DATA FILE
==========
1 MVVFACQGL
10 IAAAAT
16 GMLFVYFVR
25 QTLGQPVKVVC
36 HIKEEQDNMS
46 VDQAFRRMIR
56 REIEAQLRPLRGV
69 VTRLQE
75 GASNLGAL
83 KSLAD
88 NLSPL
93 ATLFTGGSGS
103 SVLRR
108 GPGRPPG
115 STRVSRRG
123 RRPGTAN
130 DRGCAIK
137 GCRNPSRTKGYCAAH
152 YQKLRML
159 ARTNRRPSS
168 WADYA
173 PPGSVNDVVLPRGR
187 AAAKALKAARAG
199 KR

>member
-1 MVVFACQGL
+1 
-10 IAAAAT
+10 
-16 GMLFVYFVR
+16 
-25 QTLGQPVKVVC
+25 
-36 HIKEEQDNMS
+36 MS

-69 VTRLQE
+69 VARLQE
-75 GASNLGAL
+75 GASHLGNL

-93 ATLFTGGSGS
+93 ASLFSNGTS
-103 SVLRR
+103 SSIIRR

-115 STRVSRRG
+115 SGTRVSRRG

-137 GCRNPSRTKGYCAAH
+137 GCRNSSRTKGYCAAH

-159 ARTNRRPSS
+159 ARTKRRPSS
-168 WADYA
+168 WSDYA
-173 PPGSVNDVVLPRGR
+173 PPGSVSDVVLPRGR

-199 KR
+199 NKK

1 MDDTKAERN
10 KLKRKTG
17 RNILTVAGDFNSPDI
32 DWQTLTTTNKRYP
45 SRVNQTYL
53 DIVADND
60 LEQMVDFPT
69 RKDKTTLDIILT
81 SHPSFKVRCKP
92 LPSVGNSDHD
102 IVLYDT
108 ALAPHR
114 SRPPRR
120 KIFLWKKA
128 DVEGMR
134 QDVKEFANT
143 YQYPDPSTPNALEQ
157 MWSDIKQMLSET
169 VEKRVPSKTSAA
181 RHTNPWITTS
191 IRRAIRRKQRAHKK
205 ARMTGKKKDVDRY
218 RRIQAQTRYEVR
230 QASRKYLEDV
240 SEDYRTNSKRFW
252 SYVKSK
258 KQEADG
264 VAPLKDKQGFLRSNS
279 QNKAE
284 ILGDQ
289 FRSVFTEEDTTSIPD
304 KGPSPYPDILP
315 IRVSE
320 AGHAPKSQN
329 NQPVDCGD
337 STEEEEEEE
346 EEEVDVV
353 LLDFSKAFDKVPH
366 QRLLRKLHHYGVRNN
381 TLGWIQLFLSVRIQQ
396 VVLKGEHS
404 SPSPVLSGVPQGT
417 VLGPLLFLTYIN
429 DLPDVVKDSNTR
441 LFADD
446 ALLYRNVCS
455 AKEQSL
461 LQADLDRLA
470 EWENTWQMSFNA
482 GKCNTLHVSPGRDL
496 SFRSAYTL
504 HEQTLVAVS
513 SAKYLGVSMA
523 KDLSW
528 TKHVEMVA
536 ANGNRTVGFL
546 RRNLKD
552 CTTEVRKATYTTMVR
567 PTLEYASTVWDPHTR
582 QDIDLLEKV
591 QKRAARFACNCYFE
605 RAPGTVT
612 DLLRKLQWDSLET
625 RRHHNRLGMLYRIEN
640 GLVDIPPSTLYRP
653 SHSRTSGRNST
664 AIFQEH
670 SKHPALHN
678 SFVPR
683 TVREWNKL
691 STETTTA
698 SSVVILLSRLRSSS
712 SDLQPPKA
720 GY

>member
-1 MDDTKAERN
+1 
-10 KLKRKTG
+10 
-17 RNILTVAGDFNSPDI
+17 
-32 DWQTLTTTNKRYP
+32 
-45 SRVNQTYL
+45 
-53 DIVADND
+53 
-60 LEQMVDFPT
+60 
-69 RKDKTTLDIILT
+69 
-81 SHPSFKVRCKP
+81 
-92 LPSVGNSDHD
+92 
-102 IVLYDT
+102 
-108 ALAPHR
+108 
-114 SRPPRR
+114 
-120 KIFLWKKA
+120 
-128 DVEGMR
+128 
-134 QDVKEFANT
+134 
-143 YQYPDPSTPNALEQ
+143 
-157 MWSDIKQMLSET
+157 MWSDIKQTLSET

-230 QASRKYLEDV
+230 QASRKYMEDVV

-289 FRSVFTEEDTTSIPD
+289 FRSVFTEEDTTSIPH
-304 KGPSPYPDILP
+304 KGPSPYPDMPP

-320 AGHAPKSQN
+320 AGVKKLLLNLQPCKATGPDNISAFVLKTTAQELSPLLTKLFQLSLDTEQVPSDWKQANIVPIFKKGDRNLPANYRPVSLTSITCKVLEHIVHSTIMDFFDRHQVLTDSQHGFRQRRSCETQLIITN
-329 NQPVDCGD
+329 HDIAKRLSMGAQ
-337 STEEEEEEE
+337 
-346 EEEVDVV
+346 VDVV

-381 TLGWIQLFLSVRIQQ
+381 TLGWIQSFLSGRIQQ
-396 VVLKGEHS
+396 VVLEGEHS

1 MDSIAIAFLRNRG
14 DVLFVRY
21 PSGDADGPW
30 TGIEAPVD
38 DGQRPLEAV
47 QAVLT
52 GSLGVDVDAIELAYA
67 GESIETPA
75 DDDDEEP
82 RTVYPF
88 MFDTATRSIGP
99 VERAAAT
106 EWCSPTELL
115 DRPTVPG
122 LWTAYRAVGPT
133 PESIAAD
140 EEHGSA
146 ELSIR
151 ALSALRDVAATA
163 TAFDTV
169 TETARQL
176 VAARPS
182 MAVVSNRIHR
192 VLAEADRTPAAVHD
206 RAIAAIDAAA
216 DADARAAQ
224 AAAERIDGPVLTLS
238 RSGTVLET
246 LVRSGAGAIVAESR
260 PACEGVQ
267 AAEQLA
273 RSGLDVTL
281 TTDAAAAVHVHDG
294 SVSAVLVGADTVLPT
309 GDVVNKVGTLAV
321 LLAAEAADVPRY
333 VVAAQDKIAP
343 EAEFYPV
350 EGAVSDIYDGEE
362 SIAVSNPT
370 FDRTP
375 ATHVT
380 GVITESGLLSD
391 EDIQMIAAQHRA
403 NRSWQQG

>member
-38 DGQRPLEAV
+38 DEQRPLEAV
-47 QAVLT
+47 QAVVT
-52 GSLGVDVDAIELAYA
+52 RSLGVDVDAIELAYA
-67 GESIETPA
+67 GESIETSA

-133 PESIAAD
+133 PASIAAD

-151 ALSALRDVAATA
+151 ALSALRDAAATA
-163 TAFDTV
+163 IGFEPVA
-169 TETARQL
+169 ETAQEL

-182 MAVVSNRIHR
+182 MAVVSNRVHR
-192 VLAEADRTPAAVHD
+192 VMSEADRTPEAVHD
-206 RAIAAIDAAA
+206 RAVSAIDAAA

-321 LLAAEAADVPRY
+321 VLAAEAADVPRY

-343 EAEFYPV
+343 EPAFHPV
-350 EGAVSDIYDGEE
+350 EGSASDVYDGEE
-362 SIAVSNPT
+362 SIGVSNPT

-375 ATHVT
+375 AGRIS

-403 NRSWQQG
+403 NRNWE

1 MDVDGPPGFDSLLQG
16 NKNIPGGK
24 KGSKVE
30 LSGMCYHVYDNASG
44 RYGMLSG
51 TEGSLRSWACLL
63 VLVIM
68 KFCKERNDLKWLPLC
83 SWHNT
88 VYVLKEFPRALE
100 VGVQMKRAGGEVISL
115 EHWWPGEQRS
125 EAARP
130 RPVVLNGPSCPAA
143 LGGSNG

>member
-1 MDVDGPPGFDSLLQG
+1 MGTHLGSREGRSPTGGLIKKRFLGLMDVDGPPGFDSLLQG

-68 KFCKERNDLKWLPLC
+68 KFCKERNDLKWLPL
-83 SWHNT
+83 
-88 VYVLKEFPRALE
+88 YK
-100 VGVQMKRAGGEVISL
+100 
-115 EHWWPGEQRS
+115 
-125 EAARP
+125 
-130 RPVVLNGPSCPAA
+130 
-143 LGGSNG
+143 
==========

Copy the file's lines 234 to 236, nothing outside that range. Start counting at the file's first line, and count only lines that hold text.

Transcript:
+47 QAVVT
-52 GSLGVDVDAIELAYA
+52 RSLGVDVDAIELAYA